• “Academics: prepare your computers for text-mining. Publishing giant Elsevier says that it has now made it easy for scientists to extract facts and data computationally from its more than 11 million online research papers. Other publishers are likely to follow suit this year, lowering barriers to the computer-based research technique. But some scientists object that even as publishers roll out improved technical infrastructure and allow greater access, they are exerting tight legal controls over the way text-mining is done.” – Elsevier opens its papers to text-mining : Nature News & Comment
  • “The tl;dr version is that Adobe is going to start pushing for ebook vendors to provide support for the new DRM in March, and when July rolls Adobe is going to force the ebook vendors to stop supporting the older DRM. (Hadrien Gardeur, Paul Durrant, and Martyn Daniels concur on this interpretation.) This means that any app or device which still uses the older Adobe DRM will be cut off. Luckily for many users, that penalty probably will not affect readers who use Kobo or Google reading apps or devices; to the best of my knowledge neither uses the Adobe DRM internally. And of course Kindle and Apple customers won’t even notice, thanks to those companies’ wise decision to use their own DRM. But everyone else just got screwed.” – Adobe to Require New Epub DRM in July, Expects to Abandon Existing Users – The Digital Reader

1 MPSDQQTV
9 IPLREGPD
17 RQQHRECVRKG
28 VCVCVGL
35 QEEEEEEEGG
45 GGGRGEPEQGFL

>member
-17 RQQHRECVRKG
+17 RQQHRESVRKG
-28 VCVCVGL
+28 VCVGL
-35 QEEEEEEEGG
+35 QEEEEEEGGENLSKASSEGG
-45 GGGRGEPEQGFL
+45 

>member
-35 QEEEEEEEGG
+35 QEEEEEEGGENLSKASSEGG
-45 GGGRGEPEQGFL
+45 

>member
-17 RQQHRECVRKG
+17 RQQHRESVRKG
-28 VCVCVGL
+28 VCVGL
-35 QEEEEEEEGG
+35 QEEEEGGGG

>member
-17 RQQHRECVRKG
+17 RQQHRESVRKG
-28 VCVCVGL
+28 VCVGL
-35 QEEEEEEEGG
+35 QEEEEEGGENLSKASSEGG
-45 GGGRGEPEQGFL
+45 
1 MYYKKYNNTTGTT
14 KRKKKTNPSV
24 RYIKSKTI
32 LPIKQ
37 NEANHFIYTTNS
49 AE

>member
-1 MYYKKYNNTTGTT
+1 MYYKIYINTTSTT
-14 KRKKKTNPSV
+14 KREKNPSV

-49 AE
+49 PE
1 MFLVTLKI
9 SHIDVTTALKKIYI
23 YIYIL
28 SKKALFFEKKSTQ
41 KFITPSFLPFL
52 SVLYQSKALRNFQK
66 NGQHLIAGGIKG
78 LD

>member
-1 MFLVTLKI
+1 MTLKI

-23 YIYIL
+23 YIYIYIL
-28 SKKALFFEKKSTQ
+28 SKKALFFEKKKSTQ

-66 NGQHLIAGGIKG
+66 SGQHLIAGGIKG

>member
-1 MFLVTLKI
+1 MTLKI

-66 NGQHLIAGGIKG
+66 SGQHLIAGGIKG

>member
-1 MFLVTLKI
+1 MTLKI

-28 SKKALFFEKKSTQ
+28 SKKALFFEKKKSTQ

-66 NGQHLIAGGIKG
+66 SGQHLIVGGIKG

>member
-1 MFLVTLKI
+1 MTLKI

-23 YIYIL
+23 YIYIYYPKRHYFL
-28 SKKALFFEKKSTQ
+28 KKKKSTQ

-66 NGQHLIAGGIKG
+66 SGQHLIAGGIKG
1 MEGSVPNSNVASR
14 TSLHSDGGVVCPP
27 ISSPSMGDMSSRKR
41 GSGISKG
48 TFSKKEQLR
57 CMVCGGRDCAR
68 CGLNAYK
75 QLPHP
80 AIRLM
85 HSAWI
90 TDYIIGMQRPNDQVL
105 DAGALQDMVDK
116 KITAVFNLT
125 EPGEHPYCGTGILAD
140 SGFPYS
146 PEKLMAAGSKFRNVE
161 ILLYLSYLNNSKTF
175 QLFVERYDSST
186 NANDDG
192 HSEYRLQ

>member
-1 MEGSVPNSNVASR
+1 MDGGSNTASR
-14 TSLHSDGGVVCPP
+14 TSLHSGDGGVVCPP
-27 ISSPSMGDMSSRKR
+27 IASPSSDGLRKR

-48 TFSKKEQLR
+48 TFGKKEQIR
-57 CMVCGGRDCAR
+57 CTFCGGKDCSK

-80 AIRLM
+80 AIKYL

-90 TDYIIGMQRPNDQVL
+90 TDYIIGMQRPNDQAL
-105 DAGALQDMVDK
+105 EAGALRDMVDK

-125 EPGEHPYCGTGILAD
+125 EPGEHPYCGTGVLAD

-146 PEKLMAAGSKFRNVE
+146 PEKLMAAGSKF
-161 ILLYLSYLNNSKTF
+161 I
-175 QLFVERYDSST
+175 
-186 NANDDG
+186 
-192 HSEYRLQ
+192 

• “The two best predictors of kids’ school success are the parents’ education and the family income,” Hyde said. “It’s just a meaningless comparison” if you pit single-sex schools against coed schools that differ on those measures. When you control for factors like affluence and parental education, the studies showing the advantages of single-sex classrooms “just aren’t supported by science,” she said.” – Study: Single-sex education offers no benefits | Al Jazeera America
  • “The report, “Labor Intensive or Labor Expensive: Changing Staffing and Compensation Patterns in Higher Education,” says that new administrative positions—particularly in student services—drove a 28-percent expansion of the higher-ed work force from 2000 to 2012. The report was released by the Delta Cost Project, a nonprofit, nonpartisan social-science organization whose researchers analyze college finances. What’s more, the report says, the number of full-time faculty and staff members per professional or managerial administrator has declined 40 percent, to around 2.5 to 1.” – Administrator Hiring Drove 28% Boom in Higher-Ed Work Force, Report Says – Administration – The Chronicle of Higher Education